Antioxidants are a class of molecules that are capable of inhibiting the oxidation of another molecule. The body produces some antioxidants. In addition, the body’s natural antioxidant production can decline as one ages. Antioxidants are nature's way of providing the body’s cells with an adequate defense against attack by reactive oxygen species (ROS). Various benefits of antioxidants include: repairing damaged molecules, blocking metal radical production– “Some antioxidants have a chelating effect – they can grab toxic metals like mercury and arsenic, which can cause free radical formation, and "hug" them so strongly to prevent any chemical reaction from taking place,” (Divit, 2015). Providing a "shield effect"– Antioxidants, such as flavonoids, can act as a virtual shield by attaching to the body’s DNA to protect it from free radical attacks. Promoting cancer cells to "commit suicide"– Some antioxidants can provide anti-cancer chemicals that halt cancer growth and force some cancer cells to self-destruct (apoptosis).

Different Types of Antioxidants

If classified according to their solubility, antioxidants can be categorized as either soluble in lipids/fat (hydrophobic) or water (hydrophilic). Both of these are required by one’s body in order to protect cells. Lipid-soluble antioxidants are the ones that protect the body’s cell membranes from lipid peroxidation. Lipid peroxidation is the process in whichfree radicals"steal" electrons from the lipids incell membranes, resulting in cell damage. Some examples of lipid-soluble antioxidants are vitamins A and E, carotenoids, and lipoic acid. Water-soluble antioxidants are found in aqueous fluids, like the blood and the fluids within and around one’s cells (cytosol or cytoplasmic matrix). Some examples of water-soluble antioxidants are vitamin C, polyphenols, and glutathione. They can also be categorized as enzymatic and non-enzymatic antioxidants.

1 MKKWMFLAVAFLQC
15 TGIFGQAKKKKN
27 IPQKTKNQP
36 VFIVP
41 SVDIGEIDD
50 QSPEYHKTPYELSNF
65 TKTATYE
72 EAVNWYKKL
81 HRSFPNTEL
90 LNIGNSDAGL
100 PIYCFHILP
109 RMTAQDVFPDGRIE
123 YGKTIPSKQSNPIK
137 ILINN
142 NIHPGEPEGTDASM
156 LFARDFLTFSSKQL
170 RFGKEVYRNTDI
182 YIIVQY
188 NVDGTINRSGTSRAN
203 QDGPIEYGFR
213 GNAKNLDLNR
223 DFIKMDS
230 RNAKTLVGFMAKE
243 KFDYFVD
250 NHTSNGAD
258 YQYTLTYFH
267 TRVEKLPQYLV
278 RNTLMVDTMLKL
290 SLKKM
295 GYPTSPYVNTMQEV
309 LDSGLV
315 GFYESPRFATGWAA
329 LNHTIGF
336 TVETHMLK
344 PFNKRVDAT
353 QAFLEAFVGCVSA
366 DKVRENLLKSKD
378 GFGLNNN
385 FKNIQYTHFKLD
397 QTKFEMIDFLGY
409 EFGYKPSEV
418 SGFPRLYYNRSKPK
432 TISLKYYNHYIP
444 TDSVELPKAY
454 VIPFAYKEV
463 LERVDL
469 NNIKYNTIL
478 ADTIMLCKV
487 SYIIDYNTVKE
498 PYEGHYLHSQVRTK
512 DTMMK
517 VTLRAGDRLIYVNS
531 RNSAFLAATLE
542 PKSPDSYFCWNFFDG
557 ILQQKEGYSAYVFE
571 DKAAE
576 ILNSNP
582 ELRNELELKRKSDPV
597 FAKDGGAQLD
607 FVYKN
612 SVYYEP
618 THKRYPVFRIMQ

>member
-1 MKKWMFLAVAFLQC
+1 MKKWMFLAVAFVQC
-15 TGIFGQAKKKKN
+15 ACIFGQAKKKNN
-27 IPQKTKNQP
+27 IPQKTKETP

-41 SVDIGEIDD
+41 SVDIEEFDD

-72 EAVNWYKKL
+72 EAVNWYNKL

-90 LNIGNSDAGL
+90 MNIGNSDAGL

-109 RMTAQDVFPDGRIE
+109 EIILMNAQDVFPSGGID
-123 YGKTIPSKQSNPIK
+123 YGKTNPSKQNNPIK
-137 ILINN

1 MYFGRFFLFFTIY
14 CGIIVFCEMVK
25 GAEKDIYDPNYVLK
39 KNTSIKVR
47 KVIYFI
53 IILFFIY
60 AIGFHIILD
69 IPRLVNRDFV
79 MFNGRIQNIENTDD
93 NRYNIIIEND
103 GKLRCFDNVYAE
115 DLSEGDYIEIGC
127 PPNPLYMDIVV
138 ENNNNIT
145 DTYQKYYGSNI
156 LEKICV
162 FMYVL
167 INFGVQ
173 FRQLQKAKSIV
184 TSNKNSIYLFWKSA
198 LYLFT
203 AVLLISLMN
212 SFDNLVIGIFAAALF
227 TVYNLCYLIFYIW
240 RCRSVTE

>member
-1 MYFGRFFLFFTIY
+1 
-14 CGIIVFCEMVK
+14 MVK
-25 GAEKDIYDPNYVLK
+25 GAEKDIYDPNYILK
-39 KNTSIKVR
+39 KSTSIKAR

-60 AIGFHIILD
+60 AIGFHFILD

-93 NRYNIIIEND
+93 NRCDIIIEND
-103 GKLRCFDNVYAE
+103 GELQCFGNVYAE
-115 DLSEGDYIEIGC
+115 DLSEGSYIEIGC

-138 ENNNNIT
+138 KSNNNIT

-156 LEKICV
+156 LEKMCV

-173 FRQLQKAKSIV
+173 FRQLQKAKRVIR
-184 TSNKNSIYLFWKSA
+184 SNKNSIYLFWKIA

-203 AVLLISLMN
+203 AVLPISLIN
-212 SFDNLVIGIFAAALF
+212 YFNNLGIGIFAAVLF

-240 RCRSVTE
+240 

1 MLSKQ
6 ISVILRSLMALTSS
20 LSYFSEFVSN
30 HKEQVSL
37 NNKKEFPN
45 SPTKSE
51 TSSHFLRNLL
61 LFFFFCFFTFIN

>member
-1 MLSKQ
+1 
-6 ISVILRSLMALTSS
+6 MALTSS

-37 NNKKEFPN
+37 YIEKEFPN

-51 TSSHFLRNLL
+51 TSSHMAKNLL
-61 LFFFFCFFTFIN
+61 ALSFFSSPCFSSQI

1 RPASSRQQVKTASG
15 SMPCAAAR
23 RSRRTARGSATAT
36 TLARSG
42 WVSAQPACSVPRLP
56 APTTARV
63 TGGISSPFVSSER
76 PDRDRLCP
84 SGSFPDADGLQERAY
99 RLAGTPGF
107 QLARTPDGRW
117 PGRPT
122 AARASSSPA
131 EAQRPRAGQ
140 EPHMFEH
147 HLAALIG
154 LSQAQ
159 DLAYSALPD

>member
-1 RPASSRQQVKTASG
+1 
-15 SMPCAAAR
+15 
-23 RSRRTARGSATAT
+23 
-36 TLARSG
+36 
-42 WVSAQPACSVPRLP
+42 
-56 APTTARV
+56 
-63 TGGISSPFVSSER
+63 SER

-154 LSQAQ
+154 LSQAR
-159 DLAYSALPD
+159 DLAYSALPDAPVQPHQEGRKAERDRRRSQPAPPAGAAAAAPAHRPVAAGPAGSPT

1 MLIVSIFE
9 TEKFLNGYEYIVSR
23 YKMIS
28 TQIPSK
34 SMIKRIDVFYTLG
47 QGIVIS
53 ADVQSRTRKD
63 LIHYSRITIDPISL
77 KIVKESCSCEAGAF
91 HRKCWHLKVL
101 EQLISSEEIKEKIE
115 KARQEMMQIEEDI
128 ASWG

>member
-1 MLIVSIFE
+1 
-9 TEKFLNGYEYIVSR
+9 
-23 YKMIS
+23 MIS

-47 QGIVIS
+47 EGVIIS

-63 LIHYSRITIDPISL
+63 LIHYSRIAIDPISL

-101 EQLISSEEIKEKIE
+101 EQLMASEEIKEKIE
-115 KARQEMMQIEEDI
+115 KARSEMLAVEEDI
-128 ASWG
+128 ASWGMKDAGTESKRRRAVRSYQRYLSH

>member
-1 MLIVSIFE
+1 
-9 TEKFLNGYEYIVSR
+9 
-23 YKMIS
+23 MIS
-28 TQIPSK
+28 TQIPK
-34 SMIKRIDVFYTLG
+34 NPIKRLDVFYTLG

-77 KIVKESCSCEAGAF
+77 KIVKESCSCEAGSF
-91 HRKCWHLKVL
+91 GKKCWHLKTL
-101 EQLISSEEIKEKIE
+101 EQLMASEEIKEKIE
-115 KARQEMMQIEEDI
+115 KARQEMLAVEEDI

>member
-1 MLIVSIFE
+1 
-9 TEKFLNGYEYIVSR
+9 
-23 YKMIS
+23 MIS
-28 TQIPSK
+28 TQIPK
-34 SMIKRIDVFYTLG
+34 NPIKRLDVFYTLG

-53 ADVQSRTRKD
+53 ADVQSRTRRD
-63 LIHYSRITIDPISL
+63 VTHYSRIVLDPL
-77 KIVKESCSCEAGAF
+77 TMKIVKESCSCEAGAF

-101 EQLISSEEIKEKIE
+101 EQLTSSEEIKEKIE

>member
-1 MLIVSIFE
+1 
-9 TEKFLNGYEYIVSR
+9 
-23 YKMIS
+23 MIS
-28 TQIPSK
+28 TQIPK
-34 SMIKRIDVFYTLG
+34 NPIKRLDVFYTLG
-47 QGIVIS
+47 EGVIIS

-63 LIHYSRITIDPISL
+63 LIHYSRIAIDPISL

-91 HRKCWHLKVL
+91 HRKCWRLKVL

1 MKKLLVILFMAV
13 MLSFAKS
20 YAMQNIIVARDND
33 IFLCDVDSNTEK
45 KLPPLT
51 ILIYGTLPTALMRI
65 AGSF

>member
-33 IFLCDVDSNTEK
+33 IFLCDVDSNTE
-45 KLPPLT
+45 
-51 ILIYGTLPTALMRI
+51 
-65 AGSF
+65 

Enzymatic antioxidantsare beneficial by breaking down andremovingfree radicals. They can flush out dangerous oxidative products by converting them into hydrogen peroxide, then into the water. Enzymatic antioxidants cannot be found in supplements, but instead are produced in one’s body. The main enzymatic antioxidants in our body are: Superoxide dismutase (SOD), Catalase (CAT), Glutathione peroxidase (GSHpx)andglutathione reductase. They are most abundant in our liver.